Spielwarenmesse: Experiential Marketing makes kids happy... and vendors, too

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Experiential Marketing makes kids happy... and vendors, too

from Yvette Schwerdt

While not exactly new, Experiential Marketing is more apropos than ever. Rather than listing a brand’s particular benefits, it encourages people to actually experience them live. Traditional examples include food and cosmetics samples at the department store. With the advent of social media and innovative technology, however, Experiential Marketing has now grown into a powerful business tool with vastly expanded reach and exponential ROIs. No wonder, then, that the tactic is rapidly becoming the new darling of the business world, in general, and of the toy industry, in particular.

Nivea’s recent Experiential Marketing campaign was equally impressive. Here’s how it unfolded: The company first ran print ads for its children’s sunscreen brand and included a removable RFID bracelet. Parents wishing to relax on the beach could strap the bracelet around their child’s wrist, download the respective App onto their mobile phone and define geographic boundaries. As soon as the kids ventured too far away, an alarm would go off. The campaign thus nicely reinforced the brand’s claim ‘Helps Keep Your Children Safe This Summer’. And since it included print, it automatically addressed a larger audience.

Experiential Marketing also scores when it comes to customer loyalty. Dapple, for example, has been distributing its natural, safe, baby-specific cleaning products in maternity wards for years. Young mothers appreciate the practical, colourful gifts, try the acclaimed products as soon as they come home from the hospital, and often stay loyal to the brand on the long run.

What’s more: Experiential Marketing also significantly contributes to a business’ bottom line. According to a recent study by Harvard University researchers, customers are much more likely to purchase a product they can touch in the store. At the same time they are also likely to spend more. It is thus no coincidence that master retailers, such as Apple and Best Buy, always display their merchandise for people to touch and try.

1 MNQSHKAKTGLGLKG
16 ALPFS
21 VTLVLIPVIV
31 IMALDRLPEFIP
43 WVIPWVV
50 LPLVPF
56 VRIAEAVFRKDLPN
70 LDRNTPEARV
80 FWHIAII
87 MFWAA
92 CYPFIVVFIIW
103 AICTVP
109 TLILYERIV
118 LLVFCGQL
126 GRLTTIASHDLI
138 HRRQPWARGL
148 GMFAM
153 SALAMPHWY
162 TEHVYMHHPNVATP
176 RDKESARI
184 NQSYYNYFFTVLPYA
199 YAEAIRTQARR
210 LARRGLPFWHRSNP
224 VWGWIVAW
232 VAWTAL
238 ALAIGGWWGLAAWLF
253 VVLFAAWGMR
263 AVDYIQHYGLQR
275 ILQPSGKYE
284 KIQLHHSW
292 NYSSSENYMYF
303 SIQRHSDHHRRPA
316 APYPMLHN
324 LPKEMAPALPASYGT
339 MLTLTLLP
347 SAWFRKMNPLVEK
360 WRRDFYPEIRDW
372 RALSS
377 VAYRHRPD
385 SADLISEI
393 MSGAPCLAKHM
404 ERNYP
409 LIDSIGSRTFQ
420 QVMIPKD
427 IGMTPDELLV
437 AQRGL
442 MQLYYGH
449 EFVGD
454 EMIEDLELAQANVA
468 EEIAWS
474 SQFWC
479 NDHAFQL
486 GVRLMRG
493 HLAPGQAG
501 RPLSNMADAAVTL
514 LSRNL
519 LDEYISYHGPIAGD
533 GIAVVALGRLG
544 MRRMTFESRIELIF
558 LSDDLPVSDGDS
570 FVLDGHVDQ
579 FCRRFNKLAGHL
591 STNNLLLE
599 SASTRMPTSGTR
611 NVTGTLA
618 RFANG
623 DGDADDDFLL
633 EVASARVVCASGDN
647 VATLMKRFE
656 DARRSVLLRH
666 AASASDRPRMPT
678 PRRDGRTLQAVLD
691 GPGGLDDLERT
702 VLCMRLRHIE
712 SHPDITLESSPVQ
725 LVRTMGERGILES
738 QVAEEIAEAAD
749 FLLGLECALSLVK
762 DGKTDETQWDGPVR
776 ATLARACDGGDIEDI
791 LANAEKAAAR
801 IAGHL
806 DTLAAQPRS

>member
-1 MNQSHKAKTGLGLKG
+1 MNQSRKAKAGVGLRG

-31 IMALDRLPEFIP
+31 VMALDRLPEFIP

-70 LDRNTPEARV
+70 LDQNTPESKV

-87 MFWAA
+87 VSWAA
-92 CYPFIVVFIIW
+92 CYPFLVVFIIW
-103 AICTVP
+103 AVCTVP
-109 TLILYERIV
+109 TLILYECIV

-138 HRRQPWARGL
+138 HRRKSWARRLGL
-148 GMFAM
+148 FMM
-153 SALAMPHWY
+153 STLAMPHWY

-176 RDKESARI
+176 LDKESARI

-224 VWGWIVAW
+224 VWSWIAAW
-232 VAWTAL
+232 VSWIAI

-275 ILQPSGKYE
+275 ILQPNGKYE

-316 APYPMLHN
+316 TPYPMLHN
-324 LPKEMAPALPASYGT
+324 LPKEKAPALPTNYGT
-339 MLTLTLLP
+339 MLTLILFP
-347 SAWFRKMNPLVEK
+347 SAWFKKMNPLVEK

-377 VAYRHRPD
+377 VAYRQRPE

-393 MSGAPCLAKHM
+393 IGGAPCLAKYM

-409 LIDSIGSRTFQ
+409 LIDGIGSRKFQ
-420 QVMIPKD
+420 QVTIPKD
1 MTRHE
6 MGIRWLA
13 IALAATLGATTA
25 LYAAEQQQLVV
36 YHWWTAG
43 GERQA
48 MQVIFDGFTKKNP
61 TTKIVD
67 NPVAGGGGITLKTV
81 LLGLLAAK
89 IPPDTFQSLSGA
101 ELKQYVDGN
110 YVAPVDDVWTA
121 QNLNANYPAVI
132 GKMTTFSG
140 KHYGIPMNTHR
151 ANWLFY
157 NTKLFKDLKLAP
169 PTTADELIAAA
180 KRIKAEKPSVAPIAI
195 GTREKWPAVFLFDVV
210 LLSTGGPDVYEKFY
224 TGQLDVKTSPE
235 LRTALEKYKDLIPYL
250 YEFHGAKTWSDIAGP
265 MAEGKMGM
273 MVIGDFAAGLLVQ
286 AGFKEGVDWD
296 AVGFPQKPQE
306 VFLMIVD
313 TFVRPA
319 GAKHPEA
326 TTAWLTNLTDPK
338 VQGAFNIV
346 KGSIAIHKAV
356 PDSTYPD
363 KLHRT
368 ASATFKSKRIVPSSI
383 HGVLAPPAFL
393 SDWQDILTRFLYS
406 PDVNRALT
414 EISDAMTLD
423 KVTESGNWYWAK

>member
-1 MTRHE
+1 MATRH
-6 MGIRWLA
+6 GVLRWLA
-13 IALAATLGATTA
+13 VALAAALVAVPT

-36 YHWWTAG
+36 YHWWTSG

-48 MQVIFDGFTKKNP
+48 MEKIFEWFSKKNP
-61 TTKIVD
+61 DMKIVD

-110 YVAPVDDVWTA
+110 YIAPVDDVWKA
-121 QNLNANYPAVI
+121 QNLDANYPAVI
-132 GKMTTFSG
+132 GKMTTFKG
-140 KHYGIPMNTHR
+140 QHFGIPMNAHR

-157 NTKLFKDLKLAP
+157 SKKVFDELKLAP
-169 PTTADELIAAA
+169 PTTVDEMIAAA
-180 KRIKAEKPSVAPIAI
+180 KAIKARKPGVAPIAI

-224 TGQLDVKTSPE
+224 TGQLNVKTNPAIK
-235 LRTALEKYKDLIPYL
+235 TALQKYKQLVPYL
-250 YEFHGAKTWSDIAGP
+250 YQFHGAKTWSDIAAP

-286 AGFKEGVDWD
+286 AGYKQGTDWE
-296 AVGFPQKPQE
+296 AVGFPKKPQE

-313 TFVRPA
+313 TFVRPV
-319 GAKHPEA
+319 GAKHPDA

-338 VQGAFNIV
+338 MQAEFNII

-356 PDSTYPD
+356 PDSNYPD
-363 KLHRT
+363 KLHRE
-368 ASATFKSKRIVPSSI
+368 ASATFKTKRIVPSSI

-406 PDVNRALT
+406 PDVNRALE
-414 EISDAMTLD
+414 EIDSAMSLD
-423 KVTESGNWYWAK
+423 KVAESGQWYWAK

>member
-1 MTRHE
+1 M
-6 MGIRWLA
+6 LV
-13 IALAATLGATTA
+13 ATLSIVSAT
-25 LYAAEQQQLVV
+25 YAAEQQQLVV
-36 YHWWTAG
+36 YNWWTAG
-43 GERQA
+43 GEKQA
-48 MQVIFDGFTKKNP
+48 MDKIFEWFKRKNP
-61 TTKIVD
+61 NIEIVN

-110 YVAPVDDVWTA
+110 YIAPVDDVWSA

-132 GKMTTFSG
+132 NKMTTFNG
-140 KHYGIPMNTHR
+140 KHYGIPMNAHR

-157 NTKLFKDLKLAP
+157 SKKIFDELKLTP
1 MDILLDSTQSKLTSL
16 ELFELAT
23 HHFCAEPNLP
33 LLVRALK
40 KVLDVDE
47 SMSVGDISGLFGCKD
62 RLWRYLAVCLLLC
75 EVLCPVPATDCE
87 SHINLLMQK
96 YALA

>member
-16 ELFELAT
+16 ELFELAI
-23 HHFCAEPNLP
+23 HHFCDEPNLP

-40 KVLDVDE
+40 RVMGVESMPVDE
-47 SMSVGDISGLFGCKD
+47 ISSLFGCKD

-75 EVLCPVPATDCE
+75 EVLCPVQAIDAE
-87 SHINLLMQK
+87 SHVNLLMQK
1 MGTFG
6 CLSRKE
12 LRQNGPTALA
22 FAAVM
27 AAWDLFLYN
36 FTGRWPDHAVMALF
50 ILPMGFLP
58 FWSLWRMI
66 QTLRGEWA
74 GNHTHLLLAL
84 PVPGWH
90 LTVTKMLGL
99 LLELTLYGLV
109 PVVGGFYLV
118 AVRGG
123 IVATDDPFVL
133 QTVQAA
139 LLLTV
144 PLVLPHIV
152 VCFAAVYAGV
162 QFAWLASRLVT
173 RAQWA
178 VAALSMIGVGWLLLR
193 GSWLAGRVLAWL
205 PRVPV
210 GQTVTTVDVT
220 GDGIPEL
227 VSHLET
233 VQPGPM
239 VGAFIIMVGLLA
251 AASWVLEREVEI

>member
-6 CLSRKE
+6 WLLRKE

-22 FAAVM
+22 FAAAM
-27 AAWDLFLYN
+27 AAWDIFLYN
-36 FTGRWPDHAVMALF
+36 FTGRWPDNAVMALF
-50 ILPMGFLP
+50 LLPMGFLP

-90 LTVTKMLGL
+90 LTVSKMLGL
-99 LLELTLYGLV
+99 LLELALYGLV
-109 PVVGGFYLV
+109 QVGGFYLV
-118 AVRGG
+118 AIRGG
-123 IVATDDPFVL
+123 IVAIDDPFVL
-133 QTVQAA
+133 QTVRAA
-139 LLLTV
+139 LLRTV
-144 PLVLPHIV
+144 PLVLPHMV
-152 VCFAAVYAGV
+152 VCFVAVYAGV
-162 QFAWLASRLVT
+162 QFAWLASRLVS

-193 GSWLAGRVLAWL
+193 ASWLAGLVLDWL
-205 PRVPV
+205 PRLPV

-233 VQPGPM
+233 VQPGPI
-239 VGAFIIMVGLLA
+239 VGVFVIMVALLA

The strategy of allowing customers to experience a brand without necessarily having to buy its products is implemented in a variety of ways. Some campaigns take place in, others outside the store; some are modest and others mega in size and scope. What’s important is that they appeal to the customers’ senses and create memorable experiences. Chances are people will then emotionally engage with the brand, make the purchase, and remain committed.

Are you ready to try your hand at Experiential Marketing? Then you may find the following tips helpful:

  1. Convey your brand values. If there is little or no connection between brand and campaign, even the best experience will fail to advance your company’s goals.
  2. Have fun. Experiential Marketing is about sharing the joy in using the product. And that is best achieved if you, as the campaign initiator, genuinely enjoy the experience, too.
  3. Stay the course. A successful Experiential Marketing program is rarely made up of a single campaign. Rather, it entails planning and executing a series of integrated campaigns that support and reinforce one another.
  4. Integrate Social Media, PR, and traditional advertising. It is not only about reaching people who can physically participate in the fun, but also about addressing those who hear about it via Social Media and other multipliers.
  5. Pay attention to the feedback. Constantly evaluate your customers’ responses and use the findings to further improve your campaigns.

Granted: Experiential Marketing requires time, money and a lot of creativity but the effort is well worth it. According to a recent study by the Event Marketing Institute, Experiential Marketing campaigns generate average returns of between 100 % and 400 %, thus making vendors as happy as the kids they target.

 

 

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